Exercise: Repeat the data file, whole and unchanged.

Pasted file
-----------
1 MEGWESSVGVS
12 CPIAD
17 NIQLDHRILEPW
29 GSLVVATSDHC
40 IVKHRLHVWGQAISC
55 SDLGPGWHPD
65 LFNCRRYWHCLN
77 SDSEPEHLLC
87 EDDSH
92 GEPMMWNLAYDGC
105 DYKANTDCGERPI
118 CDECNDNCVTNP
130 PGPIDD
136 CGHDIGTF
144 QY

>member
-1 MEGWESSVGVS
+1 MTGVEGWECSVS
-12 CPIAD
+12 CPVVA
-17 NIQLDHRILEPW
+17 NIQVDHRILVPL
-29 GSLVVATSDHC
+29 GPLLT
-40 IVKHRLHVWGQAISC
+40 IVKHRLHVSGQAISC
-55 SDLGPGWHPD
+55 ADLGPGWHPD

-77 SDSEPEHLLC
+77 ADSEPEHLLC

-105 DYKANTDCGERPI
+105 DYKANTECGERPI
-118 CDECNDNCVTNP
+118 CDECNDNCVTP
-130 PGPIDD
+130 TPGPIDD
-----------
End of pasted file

1 MEGWESSVGVS
12 CPIAD
17 NIQLDHRILEPW
29 GSLVVATSDHC
40 IVKHRLHVWGQAISC
55 SDLGPGWHPD
65 LFNCRRYWHCLN
77 SDSEPEHLLC
87 EDDSH
92 GEPMMWNLAYDGC
105 DYKANTDCGERPI
118 CDECNDNCVTNP
130 PGPIDD
136 CGHDIGTF
144 QY

>member
-1 MEGWESSVGVS
+1 MTGVEGWECSVS
-12 CPIAD
+12 CPVVA
-17 NIQLDHRILEPW
+17 NIQVDHRILVPL
-29 GSLVVATSDHC
+29 GPLLT
-40 IVKHRLHVWGQAISC
+40 IVKHRLHVSGQAISC
-55 SDLGPGWHPD
+55 ADLGPGWHPD

-77 SDSEPEHLLC
+77 ADSEPEHLLC

-105 DYKANTDCGERPI
+105 DYKANTECGERPI
-118 CDECNDNCVTNP
+118 CDECNDNCVTP
-130 PGPIDD
+130 TPGPIDD